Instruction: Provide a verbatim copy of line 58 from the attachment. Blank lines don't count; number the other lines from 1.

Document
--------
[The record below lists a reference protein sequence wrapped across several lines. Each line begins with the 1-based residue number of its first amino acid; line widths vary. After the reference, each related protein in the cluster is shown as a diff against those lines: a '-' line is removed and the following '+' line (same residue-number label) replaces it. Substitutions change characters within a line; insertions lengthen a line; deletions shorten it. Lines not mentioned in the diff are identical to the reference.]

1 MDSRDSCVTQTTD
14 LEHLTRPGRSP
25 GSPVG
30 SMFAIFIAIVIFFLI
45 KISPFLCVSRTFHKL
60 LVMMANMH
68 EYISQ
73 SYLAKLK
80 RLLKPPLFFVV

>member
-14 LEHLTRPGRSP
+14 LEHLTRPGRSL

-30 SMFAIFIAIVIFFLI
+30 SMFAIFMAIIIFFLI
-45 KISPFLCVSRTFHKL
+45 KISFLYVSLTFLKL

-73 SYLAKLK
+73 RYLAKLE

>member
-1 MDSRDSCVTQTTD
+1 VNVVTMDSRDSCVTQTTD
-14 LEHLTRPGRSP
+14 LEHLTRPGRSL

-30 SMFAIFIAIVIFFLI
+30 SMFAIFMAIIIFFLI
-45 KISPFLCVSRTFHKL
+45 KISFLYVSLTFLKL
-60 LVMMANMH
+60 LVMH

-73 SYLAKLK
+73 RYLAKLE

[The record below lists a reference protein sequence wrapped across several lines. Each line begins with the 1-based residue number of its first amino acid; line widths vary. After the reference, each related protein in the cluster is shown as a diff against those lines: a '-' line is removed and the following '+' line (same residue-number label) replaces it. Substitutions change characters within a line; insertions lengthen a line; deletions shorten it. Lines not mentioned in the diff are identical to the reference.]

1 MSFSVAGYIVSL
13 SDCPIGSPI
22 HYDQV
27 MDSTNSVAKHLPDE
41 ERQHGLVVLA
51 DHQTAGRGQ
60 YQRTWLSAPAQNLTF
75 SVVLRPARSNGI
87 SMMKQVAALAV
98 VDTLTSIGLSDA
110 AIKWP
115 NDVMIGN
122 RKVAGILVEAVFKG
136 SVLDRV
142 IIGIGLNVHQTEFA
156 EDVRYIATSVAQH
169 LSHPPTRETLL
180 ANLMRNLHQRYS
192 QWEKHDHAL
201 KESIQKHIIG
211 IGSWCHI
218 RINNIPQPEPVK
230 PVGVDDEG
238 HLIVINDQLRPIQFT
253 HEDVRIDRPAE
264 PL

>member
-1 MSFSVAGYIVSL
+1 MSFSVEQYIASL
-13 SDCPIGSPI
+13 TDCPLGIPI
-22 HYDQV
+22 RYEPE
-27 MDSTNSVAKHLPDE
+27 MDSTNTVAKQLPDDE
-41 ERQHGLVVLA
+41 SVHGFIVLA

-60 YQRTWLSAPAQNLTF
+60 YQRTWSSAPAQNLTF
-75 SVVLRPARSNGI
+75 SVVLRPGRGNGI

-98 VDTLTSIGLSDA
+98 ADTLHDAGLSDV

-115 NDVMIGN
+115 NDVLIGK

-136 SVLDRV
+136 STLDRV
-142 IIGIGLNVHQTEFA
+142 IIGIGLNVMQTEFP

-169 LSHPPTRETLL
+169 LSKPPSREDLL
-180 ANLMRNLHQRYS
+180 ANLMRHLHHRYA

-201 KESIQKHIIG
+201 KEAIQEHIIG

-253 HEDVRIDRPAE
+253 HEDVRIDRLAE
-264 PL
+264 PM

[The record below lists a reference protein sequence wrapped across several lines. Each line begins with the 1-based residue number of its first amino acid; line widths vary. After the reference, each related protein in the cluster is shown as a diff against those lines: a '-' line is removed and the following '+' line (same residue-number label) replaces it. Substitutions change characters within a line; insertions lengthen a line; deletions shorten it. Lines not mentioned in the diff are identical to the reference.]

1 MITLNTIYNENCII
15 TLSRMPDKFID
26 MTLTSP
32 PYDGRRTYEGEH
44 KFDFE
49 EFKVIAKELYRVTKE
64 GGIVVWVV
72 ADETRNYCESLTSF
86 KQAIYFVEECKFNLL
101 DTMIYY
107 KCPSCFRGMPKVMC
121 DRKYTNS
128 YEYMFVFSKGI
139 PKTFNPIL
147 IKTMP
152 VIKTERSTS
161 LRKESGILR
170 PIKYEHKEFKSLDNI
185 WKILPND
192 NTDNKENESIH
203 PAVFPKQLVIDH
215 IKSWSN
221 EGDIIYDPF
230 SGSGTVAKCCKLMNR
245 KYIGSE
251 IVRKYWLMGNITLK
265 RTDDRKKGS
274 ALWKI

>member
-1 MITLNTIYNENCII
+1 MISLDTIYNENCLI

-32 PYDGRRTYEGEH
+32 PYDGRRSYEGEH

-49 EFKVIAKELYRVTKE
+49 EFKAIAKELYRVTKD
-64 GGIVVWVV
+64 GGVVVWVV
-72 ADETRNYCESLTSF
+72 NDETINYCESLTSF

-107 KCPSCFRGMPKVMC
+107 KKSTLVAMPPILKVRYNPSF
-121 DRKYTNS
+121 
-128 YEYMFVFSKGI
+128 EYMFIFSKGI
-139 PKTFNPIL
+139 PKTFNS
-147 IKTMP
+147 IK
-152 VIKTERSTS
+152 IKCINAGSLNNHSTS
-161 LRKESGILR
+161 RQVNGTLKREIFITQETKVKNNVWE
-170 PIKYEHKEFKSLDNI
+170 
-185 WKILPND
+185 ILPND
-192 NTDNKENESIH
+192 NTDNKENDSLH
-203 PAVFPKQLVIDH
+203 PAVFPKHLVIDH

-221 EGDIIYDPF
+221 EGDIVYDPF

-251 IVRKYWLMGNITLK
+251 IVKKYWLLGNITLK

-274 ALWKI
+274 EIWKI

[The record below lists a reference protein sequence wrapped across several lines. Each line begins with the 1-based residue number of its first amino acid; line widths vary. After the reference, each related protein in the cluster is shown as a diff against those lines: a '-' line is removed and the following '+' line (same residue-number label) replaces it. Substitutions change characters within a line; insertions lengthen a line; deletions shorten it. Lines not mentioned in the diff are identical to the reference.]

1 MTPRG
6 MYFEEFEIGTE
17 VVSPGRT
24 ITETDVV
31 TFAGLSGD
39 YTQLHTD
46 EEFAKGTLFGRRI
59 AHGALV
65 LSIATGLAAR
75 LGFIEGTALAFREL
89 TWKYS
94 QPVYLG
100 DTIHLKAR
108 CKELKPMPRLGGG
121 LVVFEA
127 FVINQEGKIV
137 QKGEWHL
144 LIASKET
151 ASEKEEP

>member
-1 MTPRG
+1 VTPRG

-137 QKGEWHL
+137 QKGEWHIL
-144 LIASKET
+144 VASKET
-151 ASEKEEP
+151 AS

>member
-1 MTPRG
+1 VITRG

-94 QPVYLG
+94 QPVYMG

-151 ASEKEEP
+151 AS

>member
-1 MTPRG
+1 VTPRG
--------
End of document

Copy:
253 HEDVRIDRPAE